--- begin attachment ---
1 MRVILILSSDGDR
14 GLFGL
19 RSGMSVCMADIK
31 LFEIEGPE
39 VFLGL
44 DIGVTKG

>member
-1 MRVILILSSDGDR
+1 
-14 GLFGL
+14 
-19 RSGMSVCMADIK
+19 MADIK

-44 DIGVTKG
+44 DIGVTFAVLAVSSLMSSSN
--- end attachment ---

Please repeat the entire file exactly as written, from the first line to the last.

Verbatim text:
1 MRVILILSSDGDR
14 GLFGL
19 RSGMSVCMADIK
31 LFEIEGPE
39 VFLGL
44 DIGVTKG

>member
-1 MRVILILSSDGDR
+1 
-14 GLFGL
+14 
-19 RSGMSVCMADIK
+19 MADIK

-44 DIGVTKG
+44 DIGVTFAVLAVSSLMSSSN